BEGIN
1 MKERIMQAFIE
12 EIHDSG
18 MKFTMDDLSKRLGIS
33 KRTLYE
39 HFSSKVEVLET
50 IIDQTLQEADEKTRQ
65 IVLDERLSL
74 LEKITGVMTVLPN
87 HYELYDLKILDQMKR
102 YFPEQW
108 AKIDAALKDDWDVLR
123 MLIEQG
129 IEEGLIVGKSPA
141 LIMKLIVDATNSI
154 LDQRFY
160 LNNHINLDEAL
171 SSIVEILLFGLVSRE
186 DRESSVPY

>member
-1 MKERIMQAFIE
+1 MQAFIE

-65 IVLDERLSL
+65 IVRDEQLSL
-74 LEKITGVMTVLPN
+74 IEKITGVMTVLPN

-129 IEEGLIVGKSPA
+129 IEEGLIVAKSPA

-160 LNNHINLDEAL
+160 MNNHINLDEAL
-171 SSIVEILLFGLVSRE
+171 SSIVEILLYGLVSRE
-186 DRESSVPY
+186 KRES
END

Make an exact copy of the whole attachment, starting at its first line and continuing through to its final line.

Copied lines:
1 MKERIMQAFIE
12 EIHDSG
18 MKFTMDDLSKRLGIS
33 KRTLYE
39 HFSSKVEVLET
50 IIDQTLQEADEKTRQ
65 IVLDERLSL
74 LEKITGVMTVLPN
87 HYELYDLKILDQMKR
102 YFPEQW
108 AKIDAALKDDWDVLR
123 MLIEQG
129 IEEGLIVGKSPA
141 LIMKLIVDATNSI
154 LDQRFY
160 LNNHINLDEAL
171 SSIVEILLFGLVSRE
186 DRESSVPY

>member
-1 MKERIMQAFIE
+1 MQAFIE

-65 IVLDERLSL
+65 IVRDEQLSL
-74 LEKITGVMTVLPN
+74 IEKITGVMTVLPN

-129 IEEGLIVGKSPA
+129 IEEGLIVAKSPA

-160 LNNHINLDEAL
+160 MNNHINLDEAL
-171 SSIVEILLFGLVSRE
+171 SSIVEILLYGLVSRE
-186 DRESSVPY
+186 KRES